Adobe's Format for Success

While I was waiting for the batteries in my digital camera to recharge, I read about Adobe Systems' (Nasdaq: ADBE  ) fourth-quarter guidance and the news that fiscal 2005 sales will exceed previous estimates. This good news was on top of the announcement of its deal with Yahoo! (Nasdaq: YHOO  ) to co-brand a new search toolbar.

Adobe raised its fourth-quarter revenue target to about $425 million, up 6% from the company's previous estimate. The software maker also expects earnings up a nickel to $0.43 per share. This would be a 26% jump in earnings from a year ago. Strong sales of the Acrobat suite of products both in the U.S. and European markets are attributed to the upside guidance.

This is good news for stockholders, but it shouldn't be a huge surprise. After all, exceeding expectations has been a pattern with Adobe. For the past several quarters, the software maker has delivered results beyond what the market was expecting. With a forward P/E of 31, Adobe isn't dirt-cheap, but the current price is reasonable for a quality company with dominance in both digital imaging and document programs, plus expanding growth in key software markets.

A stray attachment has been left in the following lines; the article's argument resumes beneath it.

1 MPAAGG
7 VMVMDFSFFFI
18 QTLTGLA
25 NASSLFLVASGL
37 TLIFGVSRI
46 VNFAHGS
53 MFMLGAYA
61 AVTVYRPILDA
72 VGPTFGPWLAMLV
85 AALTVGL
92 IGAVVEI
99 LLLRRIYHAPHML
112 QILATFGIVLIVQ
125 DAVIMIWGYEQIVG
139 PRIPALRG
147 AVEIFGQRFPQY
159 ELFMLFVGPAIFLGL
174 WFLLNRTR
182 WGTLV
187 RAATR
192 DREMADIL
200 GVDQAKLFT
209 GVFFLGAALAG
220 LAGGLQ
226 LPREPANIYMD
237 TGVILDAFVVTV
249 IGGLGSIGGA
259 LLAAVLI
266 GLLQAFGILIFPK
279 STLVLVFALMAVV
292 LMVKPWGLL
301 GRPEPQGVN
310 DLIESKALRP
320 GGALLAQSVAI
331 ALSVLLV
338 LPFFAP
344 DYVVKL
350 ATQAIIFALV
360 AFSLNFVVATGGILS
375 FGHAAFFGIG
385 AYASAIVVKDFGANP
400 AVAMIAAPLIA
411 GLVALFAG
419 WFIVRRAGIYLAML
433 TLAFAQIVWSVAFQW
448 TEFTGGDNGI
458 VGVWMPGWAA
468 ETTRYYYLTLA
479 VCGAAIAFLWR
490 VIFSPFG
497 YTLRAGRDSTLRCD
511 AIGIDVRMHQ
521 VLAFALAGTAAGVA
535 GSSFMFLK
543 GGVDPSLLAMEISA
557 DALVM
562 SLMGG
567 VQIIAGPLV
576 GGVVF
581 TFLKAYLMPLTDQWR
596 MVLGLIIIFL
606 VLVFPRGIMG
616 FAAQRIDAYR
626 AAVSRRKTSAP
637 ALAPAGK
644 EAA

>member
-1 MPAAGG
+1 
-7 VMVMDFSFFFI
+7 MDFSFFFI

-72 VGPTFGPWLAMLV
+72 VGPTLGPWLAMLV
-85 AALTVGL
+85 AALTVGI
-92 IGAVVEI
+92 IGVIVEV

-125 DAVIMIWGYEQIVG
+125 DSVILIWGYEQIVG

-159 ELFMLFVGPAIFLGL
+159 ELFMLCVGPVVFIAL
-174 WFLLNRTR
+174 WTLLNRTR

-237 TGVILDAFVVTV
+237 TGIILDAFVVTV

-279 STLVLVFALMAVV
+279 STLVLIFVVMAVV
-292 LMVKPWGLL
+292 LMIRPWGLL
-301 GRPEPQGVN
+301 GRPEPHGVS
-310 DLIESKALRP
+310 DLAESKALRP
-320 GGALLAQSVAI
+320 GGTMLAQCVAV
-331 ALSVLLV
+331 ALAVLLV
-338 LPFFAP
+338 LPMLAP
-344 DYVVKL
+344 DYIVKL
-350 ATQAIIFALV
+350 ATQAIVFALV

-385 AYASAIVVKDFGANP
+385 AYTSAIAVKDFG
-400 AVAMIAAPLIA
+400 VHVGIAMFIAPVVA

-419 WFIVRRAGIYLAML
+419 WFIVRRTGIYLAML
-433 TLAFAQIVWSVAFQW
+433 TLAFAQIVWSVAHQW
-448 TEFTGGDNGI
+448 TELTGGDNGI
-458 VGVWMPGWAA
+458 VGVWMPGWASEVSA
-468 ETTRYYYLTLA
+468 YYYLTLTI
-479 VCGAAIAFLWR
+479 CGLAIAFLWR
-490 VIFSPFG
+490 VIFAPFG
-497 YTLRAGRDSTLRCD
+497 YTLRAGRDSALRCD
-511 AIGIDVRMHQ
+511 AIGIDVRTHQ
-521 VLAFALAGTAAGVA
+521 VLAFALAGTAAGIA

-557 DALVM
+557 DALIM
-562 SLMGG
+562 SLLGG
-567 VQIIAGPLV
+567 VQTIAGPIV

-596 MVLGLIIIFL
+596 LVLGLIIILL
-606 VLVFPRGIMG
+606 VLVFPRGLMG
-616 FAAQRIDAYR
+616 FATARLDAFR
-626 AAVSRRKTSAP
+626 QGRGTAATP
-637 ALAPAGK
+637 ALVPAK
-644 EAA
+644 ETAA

Adobe has had a string of good news lately. The company unveiled a new digital photo format called DNG, or Digital Negative Specification, which will standardize the current RAW digital formats. Digital camera makers such as Canon (NYSE: CAJ  ) , Sony (NYSE: SNE  ) , and Eastman Kodak (NYSE: EK  ) all use different image processing software to handle RAW formats. Without a universal format standard, Adobe is forced to continually update its No. 1 imaging program, PhotoShop, with new plug-ins from each camera maker to support all of the RAW formats. Over time these software updates get to be expensive and a frustration to shutterbugs like me. This is another step in the company's dominance in editing programs where it competes with products from Microsoft (Nasdaq: MSFT  ) , AppleComputer (Nasdaq: AAPL  ) , and a host of smaller startup companies.

But digital file formats and toolbars are not the only projects under way at Adobe. The software giant continues to set the agenda in both the professional and consumer markets with corporate partnerships. A new consumer deal with Kodak's online photo sharing and printing site Ofoto.com gives users of photo editing software the ability to order prints directly from Ofoto within these programs. This type of seamless integration is music to my ears.

Adobe's imaging and document software programs are considered by many (including me) to be the very best on the market. The company's attention to detail and continued improvements in software design are making the world of digital imaging easier and more exciting. I can't wait to see what comes next with this company.

For Foolish talk on digital photography, check outCashing In on Digital Video,Still Building at Adobe, and the ever-Foolishdiscussion boards.

Fool contributor Kelvin Taylor does not own shares of any of the companies mentioned.


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